don’t be cute

winter flowers

If you’ve ever thought I look younger than I am, you’re not alone.

Recently, at a hotel, the woman behind the counter asked me my age.

“Twenty-four,” I said.

“Really?” she said. “I thought you were fifteen or sixteen!”

When I’m with my sister, who’s four years younger, people regularly mistake her for the older sister. She’s tall and thin; I’m short and have the same cheeks that I had as a toddler. Without fail, the person who comments (always a woman) reassures me that I’ll be grateful for my youthful looks when I’m fifty.

Yeah? Well, I’m not fifty. I’m twenty-four and I’m going to be a pastor.

We young seminarians are sensitive to our age and its disadvantages. We look inexperienced, naïve, even foolish. Our smooth faces give no indication that we know anything beyond what we’ve read in our textbooks. We have no silver hairs to hint at even one speck of wisdom. Our demeanors do not suggest maturity. To search committees whose members are on the other end of life, we look like children.

My male colleagues grow beards when they start interviewing, adding maybe five years to their age. What are we women to do?

I got advice from a college English professor, when I TA’ed for her: Don’t Be Cute.

She told me that cuteness is an obstacle. It’s fine when you’re going on a date, but when you’re teaching a class (or preaching), cuteness is not what you want. If you want the respect that an intelligent, professional person deserves, you can’t rely on innocence and eyelashes.

(Mind you, this is all coming from the sexiest professor I’ve ever had. She’s blonde! Gorgeous! She used to be a model! She pronounces “analogical” as “ana-lowh-gical” and uses words like “Faulknerian” and “fin de siècle.” Coming from her, “cute” was practically an insult.)

Since then, I have determined not to be cute.

thanks, momma

So when I preach, I never wear a skirt. Always pants. I work to stay in the lower registers of my voice, avoiding the screech that sometimes accompanies my earnestness. I stand tall—none of the bashful, pigeon-toed posture that my inner self wants to sink into. I refer to myself as a woman, even though I think of myself as a girl. I do all the things that will, I hope, make me not look sixteen. If I can get my perceived age up to my actual age, I’ll be happy.

I don’t always succeed. Soft speech takes over; I start to mumble. My thank-yous take on a saccharine flavor. Or, worse, I fall into daughter-mode around men my father’s age. I get easily intimidated, weepy. I back down and yield to their powers of reasoning. Avoiding conflict like the plague, I turn into Miss Compliance.

But other times, I do all right. Like these last two Sundays in the adult education class, which Dan and I are leading. We’ve asked a hard thing of the group: to read the Bible and to listen to each other. As a group, we do okay with the first; we’re a little rusty at the second. Still, I insist that we stick to the form, unnatural as it feels. It’s like strength training, I tell them. We’re lifting about three pounds right now. In two months, though, we’ll be up to ten. And if we keep it up, who knows?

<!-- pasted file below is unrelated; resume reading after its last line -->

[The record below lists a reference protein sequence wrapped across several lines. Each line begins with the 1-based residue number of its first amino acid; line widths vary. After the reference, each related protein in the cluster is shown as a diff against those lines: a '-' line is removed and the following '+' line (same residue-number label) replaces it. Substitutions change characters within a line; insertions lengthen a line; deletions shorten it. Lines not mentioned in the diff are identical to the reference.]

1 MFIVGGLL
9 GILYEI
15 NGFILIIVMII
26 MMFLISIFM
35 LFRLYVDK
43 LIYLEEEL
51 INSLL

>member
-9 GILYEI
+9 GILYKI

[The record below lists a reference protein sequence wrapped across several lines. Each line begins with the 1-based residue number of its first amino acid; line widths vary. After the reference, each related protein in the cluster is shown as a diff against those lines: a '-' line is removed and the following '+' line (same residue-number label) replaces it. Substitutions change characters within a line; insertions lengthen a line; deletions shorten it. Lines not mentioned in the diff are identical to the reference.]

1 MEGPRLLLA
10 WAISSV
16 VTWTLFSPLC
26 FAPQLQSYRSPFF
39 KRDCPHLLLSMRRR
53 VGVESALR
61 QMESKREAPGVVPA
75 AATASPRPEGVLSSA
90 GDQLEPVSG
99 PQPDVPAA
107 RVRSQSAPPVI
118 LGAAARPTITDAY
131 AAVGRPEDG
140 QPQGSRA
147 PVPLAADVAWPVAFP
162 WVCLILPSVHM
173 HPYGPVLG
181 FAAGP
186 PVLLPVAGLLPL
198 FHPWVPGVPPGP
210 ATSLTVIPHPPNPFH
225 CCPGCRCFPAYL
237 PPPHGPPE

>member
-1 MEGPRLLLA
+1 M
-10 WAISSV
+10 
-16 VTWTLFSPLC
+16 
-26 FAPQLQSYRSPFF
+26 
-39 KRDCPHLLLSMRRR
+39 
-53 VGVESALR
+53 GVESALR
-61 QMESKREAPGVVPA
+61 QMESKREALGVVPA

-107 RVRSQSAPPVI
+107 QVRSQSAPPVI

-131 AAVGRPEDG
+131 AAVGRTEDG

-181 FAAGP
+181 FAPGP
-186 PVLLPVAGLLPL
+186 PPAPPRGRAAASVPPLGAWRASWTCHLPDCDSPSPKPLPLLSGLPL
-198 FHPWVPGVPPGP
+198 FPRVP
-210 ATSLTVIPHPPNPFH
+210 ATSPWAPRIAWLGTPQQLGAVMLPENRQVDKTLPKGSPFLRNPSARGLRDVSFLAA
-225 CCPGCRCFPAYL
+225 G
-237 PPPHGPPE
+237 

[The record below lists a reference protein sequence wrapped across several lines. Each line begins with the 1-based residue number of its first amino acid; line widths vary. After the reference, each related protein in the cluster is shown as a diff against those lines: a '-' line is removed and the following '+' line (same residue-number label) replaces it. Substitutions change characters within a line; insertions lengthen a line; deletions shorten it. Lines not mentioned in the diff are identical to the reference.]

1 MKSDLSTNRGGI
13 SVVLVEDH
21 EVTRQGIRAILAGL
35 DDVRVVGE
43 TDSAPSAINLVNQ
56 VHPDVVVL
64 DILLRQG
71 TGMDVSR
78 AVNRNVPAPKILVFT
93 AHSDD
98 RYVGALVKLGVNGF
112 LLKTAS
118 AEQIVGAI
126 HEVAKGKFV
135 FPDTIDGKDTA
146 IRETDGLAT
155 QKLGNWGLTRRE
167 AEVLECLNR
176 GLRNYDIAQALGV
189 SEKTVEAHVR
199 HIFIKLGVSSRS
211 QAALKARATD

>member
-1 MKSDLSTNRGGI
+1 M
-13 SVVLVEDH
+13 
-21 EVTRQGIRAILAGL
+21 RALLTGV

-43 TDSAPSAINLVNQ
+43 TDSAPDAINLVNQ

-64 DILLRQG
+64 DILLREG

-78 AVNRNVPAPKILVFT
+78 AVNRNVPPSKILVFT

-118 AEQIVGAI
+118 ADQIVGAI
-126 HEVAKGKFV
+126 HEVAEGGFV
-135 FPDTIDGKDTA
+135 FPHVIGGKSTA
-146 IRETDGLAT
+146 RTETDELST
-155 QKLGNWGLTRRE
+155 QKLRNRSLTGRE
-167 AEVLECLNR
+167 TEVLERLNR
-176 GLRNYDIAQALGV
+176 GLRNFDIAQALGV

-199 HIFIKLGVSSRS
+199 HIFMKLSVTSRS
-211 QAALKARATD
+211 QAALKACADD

All the delicate, cute bones in my body are crying out for me to let the class do what it wants. Let them talk as they usually do, the chatty ones chatting and the mumblers mumbling and the taciturn ones sitting in silence. Let them entertain their tangents. You can’t tell an seventy-eight-year-old what to do!

Because I’m not Jillian Michaels, I’ll go easy on them for now, but I do encourage them to follow the given structure. I tell them we’ll get the hang of it as long as we keep it up. Without abandoning cute altogether, I tell the seventy-eight-year-old what to do.

Later, one of the members of the class tells me that she has never heard one of the other member speak in class, but that he spoke the previous week, when we introduced the practice.

I know that he didn’t speak up simply because I refused to back down. (In fact, I let quite a bit slide.) But I’m convinced that my presence had a greater effect than I realized. And his words gave me some strength for the journey. If these are the results of appearing commanding rather than cute, I can let my skirts go.


8 thoughts on “don’t be cute

  1. When my Korean high school students are not in their uniforms, I blend in with them so well that even *they* don’t recognize me. Bonus: Not too long ago, I had a woman ask me, “So, are you a middle schooler or a high schooler?” Le womp womp.
    Also, hello! Hope all is well.

  2. This post is my life!! I too look like a high schooler and have a younger sister who looks older. And while I’m not in seminary yet, I’m hoping to go in a few years. Thank you so so much for this! I will try very hard not to be cute in the future.

  3. Pingback: do be cute? « Forsythia Root

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